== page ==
Lake Erie: New York’s Least Known Wine Region
When we think of lakes in New York that contribute to the greater wine community, it’s usually the Finger Lakes and their Riesling. However, what most don’t realize is the Lake Erie AVA is a large participant in the New York wine industry.
Over 42,000 acres of vineyard exist in the Lake Erie American Viticultural Area on the coast of Lake Erie along Pennsylvania, Ohio, and western New York. The grape belt is about fifty miles long and sits five to ten miles wide from the shores of the lake to the escarpment, the long steep slope that sits about 1000 feet above the 600-foot elevation of the shoreline.
After the Ice Age, the glaciers left deep trenches of gorgeous soils full of deep, rich clay derived from the sediments of the lake that provide moisture and nutrients for the grapes to thrive. It’s these soils combined with the moderate spring and summer seasons that are the foundation for fabulous grape growing and wine production in this region.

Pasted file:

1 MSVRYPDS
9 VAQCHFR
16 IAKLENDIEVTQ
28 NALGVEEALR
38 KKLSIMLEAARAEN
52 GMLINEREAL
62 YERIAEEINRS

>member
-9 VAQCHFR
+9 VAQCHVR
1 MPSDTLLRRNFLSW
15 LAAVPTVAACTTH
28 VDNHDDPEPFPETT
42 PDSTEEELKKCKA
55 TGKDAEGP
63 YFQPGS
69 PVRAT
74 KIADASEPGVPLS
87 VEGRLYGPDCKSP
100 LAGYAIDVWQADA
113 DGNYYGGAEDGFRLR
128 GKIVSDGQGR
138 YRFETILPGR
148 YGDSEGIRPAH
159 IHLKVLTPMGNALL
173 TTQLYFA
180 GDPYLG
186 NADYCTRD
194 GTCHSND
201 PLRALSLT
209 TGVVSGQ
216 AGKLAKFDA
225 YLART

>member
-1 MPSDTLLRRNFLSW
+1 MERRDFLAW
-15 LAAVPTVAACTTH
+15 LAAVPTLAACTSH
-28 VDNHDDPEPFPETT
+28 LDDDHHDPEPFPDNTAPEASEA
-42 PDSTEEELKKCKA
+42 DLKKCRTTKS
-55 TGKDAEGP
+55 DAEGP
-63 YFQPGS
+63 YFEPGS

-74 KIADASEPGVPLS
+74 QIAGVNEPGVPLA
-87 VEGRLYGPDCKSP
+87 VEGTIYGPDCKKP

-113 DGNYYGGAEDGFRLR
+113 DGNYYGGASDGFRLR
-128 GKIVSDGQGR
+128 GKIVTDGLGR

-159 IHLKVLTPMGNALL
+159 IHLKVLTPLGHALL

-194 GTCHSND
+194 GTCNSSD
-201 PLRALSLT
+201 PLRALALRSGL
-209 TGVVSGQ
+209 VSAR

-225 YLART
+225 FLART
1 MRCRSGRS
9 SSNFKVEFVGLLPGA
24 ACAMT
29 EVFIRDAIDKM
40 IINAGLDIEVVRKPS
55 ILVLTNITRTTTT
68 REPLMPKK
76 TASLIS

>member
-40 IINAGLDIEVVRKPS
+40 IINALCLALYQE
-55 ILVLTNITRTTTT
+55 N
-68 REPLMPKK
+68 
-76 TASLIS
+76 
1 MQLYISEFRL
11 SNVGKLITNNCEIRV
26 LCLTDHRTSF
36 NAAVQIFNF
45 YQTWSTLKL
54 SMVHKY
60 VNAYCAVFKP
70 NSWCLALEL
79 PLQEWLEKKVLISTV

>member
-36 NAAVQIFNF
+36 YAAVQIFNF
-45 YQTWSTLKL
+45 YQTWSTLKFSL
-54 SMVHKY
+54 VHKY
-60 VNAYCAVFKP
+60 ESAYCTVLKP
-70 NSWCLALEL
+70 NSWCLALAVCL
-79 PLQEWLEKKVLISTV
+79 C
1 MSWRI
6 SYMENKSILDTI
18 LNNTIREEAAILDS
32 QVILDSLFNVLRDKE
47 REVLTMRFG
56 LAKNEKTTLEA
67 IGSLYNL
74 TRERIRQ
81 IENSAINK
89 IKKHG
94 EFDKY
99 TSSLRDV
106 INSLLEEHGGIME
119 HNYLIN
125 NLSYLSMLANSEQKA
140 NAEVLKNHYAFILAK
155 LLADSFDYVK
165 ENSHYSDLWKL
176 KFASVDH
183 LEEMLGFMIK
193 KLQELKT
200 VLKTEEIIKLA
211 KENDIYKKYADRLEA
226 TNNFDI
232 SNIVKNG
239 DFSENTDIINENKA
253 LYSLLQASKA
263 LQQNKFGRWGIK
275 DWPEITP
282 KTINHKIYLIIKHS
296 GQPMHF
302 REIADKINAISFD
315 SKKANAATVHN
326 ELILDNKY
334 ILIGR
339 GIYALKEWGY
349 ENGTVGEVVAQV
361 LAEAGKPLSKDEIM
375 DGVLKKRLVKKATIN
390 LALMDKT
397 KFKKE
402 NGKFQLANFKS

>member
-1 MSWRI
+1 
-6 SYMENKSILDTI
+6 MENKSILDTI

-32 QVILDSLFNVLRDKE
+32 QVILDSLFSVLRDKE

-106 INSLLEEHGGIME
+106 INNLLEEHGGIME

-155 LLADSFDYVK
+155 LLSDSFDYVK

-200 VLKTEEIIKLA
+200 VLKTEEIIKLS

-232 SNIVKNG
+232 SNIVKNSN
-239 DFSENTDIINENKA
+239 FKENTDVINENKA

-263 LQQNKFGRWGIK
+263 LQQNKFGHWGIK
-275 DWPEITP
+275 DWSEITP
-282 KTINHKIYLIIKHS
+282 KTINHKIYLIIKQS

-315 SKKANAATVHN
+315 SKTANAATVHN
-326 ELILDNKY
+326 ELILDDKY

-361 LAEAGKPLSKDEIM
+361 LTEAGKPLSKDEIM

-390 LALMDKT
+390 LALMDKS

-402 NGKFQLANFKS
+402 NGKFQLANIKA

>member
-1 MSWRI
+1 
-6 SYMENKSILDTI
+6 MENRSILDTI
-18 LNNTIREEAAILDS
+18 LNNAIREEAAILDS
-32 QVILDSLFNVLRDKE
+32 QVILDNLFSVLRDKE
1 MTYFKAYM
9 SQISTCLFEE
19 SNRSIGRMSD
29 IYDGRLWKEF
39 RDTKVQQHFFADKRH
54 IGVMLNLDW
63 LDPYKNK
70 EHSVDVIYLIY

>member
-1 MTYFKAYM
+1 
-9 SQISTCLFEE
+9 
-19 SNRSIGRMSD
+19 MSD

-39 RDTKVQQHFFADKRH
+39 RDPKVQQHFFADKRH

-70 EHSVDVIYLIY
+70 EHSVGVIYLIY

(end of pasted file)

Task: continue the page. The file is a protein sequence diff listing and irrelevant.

The New York area of the Lake Erie AVA is almost entirely in Chautauqua County, which accounts for about 65% of New York State’s total wine production each year, and is the largest grape growing region outside of California. Although there are definitely fantastic grapes and wines that come out of this region, the Lake Erie grape growing region is actually known for its harvest of Concord grapes and is the headquarters of the National Grape Cooperative Association.
One of the coolest aspects of New York’s piece of the Lake Erie AVA is the Grape Discovery Center where you can learn about the history of the region, experience the grape tasting bar, and visit the various educational and delicious exhibits that are presented throughout the year.